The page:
October 23, 2014 by rayanardati
As many issues discussed on the blog revolve around privacy and ethics I decided to conduct an interview that carried these as its core subjects. The interviewee, Maha Ardati, is 21 years of age; placing her in the biggest age group to use technology. She is also a frequent user of the phone and Internet, making her opinion on data collection and the privacy that revolves around it a relevant source of insight.
According to the Australian Government’s Privacy Act, personal data is ‘information or an opinion…about an individual whose identity is apparent, or can reasonably be ascertained, from the information or opinion’ (Australian Law Reform Commission, Privacy Act 1988). This is meant to mean that personal data is basically revealing our identity, whether or not this is comfortable for some people to openly provide for the public is another matter. As discussing the issue of personal information, first off she was asked whether she felt like she ‘owned’ her own personal data, responding with ‘technically…it is mine, however once online…anyone can use it.” She explained how the basic information about her age and occupation being exposed did not really bother her but it was the other information that people could conclude from that which made her feel ‘uneasy’.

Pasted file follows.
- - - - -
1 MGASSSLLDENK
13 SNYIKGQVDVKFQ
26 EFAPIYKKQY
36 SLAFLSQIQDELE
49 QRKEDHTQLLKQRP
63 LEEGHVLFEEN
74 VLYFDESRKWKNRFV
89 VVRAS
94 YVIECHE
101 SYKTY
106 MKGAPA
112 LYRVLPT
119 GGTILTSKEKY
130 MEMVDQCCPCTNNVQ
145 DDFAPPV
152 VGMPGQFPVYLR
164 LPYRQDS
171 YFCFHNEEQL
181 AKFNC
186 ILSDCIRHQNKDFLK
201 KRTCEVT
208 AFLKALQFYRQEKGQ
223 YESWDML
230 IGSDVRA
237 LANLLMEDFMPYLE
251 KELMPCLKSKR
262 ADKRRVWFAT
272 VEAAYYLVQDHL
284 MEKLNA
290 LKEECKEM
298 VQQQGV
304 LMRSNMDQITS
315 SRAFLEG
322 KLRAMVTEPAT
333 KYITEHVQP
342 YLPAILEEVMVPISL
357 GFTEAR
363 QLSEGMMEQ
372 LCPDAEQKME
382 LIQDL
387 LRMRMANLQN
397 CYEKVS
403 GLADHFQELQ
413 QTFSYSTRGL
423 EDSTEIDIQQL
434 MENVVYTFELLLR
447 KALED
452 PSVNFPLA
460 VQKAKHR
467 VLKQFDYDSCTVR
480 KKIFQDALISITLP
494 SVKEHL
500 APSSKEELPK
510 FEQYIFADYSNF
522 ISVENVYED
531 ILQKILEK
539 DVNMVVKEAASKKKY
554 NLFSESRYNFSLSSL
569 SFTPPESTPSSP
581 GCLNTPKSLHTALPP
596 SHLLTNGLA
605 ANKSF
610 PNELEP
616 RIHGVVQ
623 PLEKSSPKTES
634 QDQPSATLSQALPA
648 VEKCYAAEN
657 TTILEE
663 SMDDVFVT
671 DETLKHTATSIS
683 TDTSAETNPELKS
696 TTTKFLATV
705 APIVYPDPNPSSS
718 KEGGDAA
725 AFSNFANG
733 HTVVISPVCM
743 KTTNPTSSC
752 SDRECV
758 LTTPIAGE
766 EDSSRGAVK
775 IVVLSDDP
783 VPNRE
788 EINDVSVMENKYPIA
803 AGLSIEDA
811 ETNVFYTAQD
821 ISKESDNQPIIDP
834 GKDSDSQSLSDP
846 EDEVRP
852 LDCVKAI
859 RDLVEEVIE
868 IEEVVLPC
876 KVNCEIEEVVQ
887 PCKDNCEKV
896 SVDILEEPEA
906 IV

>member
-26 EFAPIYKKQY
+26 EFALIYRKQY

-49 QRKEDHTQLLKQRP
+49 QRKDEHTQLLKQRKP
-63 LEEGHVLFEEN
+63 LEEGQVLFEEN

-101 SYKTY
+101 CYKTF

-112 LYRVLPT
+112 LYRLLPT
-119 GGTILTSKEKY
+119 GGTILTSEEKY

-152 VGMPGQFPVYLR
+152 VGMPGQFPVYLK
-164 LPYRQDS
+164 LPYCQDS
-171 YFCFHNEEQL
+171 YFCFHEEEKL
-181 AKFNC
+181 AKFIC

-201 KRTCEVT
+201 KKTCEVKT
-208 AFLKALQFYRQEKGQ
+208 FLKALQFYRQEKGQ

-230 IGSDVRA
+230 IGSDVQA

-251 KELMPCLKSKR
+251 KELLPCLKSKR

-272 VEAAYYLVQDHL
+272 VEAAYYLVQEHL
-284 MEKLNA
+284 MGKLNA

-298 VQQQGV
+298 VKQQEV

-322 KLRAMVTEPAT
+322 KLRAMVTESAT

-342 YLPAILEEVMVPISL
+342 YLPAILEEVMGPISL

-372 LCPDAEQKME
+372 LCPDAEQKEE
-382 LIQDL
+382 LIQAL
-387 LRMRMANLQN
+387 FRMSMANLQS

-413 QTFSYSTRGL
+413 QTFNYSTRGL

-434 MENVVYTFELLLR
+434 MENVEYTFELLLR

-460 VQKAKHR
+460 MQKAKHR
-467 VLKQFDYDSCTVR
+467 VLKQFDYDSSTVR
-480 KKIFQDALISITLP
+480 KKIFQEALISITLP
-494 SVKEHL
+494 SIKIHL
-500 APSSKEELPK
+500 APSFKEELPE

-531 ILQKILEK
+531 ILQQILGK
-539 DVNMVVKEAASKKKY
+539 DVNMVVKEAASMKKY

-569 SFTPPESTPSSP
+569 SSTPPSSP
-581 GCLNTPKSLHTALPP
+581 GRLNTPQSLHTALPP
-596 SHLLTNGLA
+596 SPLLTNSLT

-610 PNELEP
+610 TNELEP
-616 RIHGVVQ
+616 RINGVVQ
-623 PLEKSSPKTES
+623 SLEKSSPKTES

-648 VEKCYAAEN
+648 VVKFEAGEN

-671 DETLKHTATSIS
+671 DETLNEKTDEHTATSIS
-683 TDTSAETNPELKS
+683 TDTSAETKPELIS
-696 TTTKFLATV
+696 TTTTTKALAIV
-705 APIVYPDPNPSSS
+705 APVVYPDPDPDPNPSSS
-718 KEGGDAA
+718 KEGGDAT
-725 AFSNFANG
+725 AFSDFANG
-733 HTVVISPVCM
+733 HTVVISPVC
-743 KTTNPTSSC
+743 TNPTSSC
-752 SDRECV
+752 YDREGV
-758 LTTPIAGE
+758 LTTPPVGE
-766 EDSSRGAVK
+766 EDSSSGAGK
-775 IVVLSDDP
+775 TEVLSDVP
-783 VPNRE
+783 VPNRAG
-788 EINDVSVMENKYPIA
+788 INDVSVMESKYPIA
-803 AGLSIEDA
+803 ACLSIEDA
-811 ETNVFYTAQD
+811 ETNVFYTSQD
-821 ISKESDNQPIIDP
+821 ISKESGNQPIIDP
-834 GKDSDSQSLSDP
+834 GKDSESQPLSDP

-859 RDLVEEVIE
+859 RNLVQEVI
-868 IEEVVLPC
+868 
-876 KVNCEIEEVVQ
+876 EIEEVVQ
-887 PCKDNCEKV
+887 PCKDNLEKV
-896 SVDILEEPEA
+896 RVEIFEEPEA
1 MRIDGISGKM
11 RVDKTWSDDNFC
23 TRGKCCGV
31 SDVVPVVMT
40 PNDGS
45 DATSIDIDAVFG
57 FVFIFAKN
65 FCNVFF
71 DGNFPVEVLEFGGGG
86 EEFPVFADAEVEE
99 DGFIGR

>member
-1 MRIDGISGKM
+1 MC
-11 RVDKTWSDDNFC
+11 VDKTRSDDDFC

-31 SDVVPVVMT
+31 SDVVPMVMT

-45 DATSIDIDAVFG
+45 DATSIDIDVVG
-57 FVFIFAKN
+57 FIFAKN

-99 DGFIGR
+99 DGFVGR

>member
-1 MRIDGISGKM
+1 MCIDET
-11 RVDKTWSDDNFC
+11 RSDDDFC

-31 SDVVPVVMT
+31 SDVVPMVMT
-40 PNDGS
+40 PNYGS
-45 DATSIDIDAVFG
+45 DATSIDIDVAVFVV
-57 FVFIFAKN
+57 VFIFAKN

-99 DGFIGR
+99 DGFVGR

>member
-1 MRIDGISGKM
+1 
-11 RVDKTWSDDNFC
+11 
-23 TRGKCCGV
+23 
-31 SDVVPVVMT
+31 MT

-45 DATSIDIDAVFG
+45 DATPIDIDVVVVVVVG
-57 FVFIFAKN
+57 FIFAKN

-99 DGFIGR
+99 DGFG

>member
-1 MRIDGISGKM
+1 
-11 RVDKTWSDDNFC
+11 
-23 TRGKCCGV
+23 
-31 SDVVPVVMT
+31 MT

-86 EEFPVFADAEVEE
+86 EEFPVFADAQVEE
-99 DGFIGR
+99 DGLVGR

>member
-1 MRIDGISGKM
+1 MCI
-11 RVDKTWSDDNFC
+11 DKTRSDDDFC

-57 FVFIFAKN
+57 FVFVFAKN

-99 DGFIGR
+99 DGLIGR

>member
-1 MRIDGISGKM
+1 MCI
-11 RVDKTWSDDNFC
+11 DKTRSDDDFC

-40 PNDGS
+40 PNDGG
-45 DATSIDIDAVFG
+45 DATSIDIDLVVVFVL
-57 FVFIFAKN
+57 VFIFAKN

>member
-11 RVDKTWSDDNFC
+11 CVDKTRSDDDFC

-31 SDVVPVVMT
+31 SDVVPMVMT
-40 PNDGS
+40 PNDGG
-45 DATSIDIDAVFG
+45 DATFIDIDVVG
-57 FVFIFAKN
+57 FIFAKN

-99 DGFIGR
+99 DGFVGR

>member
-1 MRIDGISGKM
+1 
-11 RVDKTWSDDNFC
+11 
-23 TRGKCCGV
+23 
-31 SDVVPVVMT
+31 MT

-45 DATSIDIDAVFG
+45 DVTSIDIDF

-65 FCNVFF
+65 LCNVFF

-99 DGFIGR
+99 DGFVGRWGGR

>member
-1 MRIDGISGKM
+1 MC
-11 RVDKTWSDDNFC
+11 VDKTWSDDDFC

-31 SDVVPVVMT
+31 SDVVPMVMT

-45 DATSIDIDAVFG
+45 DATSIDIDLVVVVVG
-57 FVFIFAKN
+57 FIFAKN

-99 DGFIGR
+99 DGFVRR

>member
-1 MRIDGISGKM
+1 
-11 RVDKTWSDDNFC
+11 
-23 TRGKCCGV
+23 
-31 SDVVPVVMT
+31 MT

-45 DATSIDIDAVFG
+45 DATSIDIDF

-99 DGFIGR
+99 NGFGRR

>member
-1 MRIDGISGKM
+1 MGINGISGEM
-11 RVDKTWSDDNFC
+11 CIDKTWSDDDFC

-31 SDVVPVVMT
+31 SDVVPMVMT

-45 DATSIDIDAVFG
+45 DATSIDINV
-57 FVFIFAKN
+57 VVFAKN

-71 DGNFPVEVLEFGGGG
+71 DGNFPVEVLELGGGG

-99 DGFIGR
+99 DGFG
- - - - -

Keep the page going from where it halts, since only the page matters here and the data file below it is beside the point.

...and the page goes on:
Access to our private information online is seen as the equivalent to the invasion of our private home by Miss Ardati and a ‘warrant’ of some sort has been suggested as a grant of permission before law enforcements can access our private information. This is a clever idea as Internet users wish to have a choice in the matter of their data collected. The issue of privacy breach is seen as ‘very serious’ and the problem of ID theft is a ‘major one’ in the opinion of Maha and she fears it will only increase in the future. However, this is obviously not enough as the numbers of privacy breaches are intensifying. Maha explained how the laws in place at the moment are clearly not strong enough as privacy breaches of ‘different types of data such as personal information and private photos have been stolen from many individuals and the most obvious examples are that of celebrities.’
Her opinion on the future and the issue of privacy invasion was discussed and she responded with the thought that the amount of data people have access to will increase as ‘the information online is growing at a phenomenal speed and as is the technology available to people’. This was supported with the reflection of the number of privacy breaches we have seen today and ‘stronger security and laws should be put into place to protect individuals’.
All these factors begin to raise questions such as what exactly is ‘personal’ to us and only us? As seen through the insight collected from the interview of a daily user of these technologies, the seriousness of these concerns can be revealed. Miss Ardati explains how she is ‘now much more conscious about how she uses social networks and what information she uploads’, which is interesting because it suggests that many and maybe even majority of online users are not aware of the extent of data their actions can provide.
Australian Law Reform Commission, Privacy Act 1988, viewed 10th October 2014 <http://www.alrc.gov.au/publications/6.%20The%20Privacy%20Act%3A%20Some%20Important%20Definitions/what-‘personal-information’>